A New Day

After nearly a decade on Blogger, The Busybody has come to WordPress. Blogger has been increasingly unreliable since the Google takeover, so I’ve migrated. I’ll be keeping the old blog up, so don’t fear: if you’ve linked to my posts over the years, they will be preserved. But the old posts are now on the new blog as well, and moving forward, I will only be posting at WordPress.

This first post will serve as a looking back on some of my popular hits from the past nine years (as Sitemeter reports them), which you can revisit below and see how things look in the new template.

Classic D&D Modules Ranked
50 Films I’d Save
Ellen Page



Historical Jesus Pick List
“Paul and the Law” Pick List
Context Group Essentials
Abraham the “Father of Everyone”?
Get Thee Behind Me, Subjective Genitive
Treachery at Antioch
Q, Thomas, and Killjoy Scholarship
The Fools Who Believe in Secret Mark

Phil Robertson is like a Jihadist: He Knows His Scriptures

It should go without saying that Phil Robertson is a public embarrassment, but it’s also important to keep our facts straight. As Jason Staples does in his recent blogpost, which is worth citing at length:

“The quote on the left [see image to the right] is not Robertson’s at all. It is a quotation of 1 Corinthians 6:9–10. Remarkably, two of the three quotes attributed to Robertson… are not Robertson’s words at all but rather direct quotes from the New Testament (the other coming from Rom 1:24–32).

“It’s also worth noting that Pope Francis presumably agrees with these quotes from the apostle Paul, which have long guided Catholic tradition in this area; he has simply changed the rhetoric surrounding the issue to emphasize that the Church does not and (at least in terms of doctrine) has never reduced people to behavior or desires, emphasizing that a person is more than his/her sexual preferences or choices. Robertson, of course, said much the same thing, though far less eloquently than the philosophically-trained Pope, in his GQ interview.

“How exactly the Pope interprets these passages [emphasis mine] is unclear, and that’s the discussion that would be more valuable here. Instead of ripping Robertson for quoting these passages, the more worthwhile discussion concerns Robertson’s interpretation and application of these passages in the modern day. But instead, numerous media outlets have irresponsibly misattributed these quotations with the presumed aim of demonizing Robertson without such a discussion. The way many have latched onto Pope Francis’ rhetorically attractive but still firmly traditional quotations without acknowledging that he continues to uphold traditional church teaching (the ‘only’ in the above quote [to the right] is quite significant) is similarly problematic.”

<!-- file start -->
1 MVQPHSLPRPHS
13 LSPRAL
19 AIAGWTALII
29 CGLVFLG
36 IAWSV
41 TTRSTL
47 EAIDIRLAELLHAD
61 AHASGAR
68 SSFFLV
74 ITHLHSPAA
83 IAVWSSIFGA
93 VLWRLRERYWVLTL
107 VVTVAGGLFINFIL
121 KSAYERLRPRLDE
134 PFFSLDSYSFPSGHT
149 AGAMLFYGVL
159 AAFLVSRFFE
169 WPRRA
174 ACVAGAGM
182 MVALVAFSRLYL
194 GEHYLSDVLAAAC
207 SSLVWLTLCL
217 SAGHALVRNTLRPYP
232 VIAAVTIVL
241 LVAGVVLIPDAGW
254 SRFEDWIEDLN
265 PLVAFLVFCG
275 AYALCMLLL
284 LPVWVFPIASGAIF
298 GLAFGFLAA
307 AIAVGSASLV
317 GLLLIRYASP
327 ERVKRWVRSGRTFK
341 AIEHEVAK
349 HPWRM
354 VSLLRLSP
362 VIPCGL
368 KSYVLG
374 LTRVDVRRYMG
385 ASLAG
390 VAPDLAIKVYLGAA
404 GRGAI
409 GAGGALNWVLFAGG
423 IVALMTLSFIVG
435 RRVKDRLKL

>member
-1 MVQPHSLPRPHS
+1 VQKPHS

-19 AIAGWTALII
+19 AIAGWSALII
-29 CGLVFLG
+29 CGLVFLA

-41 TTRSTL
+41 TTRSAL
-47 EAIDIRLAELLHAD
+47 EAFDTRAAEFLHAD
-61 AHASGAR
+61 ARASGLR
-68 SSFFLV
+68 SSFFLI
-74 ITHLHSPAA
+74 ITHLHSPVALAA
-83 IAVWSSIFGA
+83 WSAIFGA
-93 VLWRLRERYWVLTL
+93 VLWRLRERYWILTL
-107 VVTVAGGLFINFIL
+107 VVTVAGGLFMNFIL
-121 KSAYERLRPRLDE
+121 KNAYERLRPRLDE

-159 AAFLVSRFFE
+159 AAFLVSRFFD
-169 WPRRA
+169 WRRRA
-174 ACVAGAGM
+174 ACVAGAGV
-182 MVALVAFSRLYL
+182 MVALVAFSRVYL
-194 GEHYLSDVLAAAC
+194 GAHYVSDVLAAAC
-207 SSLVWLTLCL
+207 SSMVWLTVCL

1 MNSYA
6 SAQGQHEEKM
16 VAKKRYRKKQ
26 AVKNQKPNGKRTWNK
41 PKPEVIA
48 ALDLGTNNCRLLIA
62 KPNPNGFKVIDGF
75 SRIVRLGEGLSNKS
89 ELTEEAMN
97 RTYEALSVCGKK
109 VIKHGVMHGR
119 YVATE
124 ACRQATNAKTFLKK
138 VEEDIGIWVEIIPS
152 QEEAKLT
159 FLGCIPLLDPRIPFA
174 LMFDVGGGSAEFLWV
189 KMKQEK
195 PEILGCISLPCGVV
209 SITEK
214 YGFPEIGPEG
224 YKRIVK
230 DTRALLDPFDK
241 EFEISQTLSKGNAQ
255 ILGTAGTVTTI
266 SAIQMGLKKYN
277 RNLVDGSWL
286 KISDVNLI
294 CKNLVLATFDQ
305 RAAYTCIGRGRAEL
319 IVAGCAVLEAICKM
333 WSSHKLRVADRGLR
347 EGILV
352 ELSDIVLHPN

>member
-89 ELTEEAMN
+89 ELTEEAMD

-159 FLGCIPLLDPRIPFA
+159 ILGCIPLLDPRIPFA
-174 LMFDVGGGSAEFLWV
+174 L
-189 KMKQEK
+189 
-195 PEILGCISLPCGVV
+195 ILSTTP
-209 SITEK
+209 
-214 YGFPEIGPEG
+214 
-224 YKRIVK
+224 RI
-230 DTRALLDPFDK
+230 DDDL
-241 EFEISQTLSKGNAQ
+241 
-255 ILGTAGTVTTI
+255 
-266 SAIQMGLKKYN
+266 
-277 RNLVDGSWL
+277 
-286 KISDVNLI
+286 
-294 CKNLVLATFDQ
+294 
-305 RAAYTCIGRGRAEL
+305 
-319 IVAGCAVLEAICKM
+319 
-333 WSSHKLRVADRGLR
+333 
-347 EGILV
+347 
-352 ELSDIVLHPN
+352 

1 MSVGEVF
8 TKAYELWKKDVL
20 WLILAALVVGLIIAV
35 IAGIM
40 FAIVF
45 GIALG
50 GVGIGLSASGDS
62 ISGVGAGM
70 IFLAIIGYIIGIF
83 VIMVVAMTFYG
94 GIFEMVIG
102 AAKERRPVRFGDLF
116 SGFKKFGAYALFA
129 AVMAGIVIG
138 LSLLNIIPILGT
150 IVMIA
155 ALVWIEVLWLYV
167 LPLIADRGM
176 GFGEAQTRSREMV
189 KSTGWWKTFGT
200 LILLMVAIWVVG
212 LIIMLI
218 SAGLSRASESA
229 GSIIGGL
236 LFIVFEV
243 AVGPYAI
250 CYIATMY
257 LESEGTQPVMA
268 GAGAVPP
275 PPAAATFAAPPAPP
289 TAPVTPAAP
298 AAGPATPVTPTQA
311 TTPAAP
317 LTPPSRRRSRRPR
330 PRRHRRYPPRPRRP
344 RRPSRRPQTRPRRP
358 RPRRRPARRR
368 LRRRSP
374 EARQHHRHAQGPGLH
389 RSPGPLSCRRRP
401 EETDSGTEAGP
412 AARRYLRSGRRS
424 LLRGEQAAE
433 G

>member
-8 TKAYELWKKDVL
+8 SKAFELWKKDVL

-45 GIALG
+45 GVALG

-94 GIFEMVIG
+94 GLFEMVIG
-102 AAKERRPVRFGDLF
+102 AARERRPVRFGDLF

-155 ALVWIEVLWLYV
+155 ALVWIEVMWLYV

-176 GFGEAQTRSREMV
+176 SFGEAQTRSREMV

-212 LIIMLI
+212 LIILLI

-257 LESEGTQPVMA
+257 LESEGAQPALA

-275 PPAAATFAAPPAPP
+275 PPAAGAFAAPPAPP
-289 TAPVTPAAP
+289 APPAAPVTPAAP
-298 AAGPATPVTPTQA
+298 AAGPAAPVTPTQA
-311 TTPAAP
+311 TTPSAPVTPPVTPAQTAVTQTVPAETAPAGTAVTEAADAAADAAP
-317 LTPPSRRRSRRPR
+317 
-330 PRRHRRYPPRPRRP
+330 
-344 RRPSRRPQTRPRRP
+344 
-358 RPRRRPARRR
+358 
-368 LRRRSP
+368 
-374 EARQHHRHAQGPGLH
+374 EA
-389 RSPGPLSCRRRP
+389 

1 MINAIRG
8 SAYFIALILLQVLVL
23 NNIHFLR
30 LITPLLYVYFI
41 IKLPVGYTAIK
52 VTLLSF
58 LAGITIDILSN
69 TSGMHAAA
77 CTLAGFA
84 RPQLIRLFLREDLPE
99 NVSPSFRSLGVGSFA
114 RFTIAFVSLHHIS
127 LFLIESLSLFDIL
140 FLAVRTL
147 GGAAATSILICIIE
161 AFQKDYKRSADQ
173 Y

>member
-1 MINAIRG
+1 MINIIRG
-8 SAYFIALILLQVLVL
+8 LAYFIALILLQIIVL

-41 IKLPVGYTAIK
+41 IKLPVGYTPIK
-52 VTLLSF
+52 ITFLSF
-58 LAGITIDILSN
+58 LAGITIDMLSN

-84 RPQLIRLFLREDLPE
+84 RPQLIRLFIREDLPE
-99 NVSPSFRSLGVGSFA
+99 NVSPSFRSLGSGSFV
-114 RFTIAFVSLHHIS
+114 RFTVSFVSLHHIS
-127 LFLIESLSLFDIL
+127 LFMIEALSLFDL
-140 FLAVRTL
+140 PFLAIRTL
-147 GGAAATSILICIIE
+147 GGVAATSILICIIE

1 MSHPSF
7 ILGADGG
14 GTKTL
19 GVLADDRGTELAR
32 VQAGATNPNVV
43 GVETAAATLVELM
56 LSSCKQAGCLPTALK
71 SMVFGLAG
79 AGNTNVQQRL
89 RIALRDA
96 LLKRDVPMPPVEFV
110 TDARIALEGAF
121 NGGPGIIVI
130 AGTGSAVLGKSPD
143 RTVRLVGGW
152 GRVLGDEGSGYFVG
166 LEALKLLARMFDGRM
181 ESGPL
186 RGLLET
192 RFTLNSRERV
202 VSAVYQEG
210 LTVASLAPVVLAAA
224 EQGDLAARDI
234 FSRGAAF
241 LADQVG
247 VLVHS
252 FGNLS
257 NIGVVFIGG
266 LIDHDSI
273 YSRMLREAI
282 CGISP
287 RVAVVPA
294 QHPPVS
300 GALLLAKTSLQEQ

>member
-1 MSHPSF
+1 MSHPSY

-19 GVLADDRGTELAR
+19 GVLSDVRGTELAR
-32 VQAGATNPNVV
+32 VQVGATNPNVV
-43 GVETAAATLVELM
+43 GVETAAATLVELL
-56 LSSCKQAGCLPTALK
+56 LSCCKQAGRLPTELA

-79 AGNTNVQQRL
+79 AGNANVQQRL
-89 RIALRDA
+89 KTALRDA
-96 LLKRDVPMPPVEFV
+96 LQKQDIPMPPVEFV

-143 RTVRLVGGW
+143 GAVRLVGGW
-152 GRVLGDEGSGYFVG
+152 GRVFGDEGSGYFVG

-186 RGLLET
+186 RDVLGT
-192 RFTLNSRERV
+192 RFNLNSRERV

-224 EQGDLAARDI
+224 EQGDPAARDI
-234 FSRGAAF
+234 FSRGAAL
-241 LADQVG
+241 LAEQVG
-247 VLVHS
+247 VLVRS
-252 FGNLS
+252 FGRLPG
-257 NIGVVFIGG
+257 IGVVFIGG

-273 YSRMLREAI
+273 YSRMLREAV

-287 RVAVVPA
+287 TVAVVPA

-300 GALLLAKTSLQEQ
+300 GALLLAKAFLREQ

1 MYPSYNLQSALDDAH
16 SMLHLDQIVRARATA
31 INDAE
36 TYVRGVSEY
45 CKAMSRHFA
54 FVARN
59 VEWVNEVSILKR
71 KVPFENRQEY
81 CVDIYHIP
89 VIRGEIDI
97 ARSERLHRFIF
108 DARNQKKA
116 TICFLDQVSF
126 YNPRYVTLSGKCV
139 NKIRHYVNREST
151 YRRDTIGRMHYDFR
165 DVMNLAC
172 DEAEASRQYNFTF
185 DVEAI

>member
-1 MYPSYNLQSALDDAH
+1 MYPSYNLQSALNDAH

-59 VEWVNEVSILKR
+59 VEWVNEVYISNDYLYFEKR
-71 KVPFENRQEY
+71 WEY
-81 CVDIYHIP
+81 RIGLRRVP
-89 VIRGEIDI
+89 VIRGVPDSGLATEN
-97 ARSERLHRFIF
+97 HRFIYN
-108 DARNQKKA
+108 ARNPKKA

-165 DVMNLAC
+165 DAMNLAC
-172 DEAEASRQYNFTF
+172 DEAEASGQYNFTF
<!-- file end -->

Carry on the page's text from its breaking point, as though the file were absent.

This is well put, and is the same problem we’ve seen repeatedly when post-9/11 critics quote the Qur’an and are then accused of misrepresenting the Qur’an. It happens all the time to Robert Spencer when he quotes militant passages preaching hate and warfare against non-Muslims, and when he furthermore points out that there is currently no mainstream sect of Islam or school of Islamic jurisprudence that has officially re-interpreted or spiritualized these passages. (All four schools of Islamic jurisprudence still teach that the Muslim community should wage war against unbelievers and subjugate them under its rule.) Of course, there are millions of Muslims who ignore this and choose to co-exist peacefully with others; but that doesn’t change what the Qur’an actually teaches and what mainstream Islam continues to uphold. As an analogy, the Catholic Church continues to affirm the intrinsic immorality of contraceptives, even if many Catholics ignore the teaching.

The point is that Phil Robertson is not “misrepresenting Christianity”. He is citing Paul verbatim. Now, one might argue that he is taking Paul’s statements out of context, but frankly I don’t even think that’s the case, because Paul’s indictments largely transcend his sitz im leben. Scholars tell us he was swiping temple prostitution (pederasty) as part of his attack in Rom 1:24-32 and I Cor 6:9-10, and while that’s undoubtedly true, it’s not the whole story. The apostle hated male homosexuality across the board. The flip-side, however, is worth noting: like the rest of the bible, Paul is silent on the subject of female homosexuality if Rom 1:26 points to alternative heterosexual behavior instead of lesbianism. This isn’t surprising: as the product of an honor-shame macho culture, he was (certainly) homophobic about male homo-eroticism, and (possibly) indifferent to female homo-eroticism.

I admire Paul greatly as an historical figure and early Christian thinker, but I consider his views on (male) homosexuality to be obsolete — as obsolete as his instruction for women in the church. I take for granted there is nothing remotely immoral or wrong about homosexual behavior between two consenting adults. Jason Staples probably thinks differently. But where we agree is on how issues like this should be assessed. If someone is unambiguously upholding Paul’s position, that should be acknowledged instead of implying that he’s fabricating his own bigotry; if someone more admirable (like Pope Francis, whom I do have much respect for) is more delicately upholding Paul’s position, that too should be called out for what it is. When Islamic radicals cite the necessity of the jihad, they are doing justice to their Qur’an, and it’s not “Islamophobic” to point this out. It is not hateful to point out hateful passages or homophobic ones. If we’re going to confront problems like holy wars and homophobia, we need to do so honestly, and the honesty begins by acknowledging that problems like these are often embedded in the scripture of one’s religion. They won’t go away by pretending that they’re overblown, misunderstood, or even invented by fringe fanatics or bigots.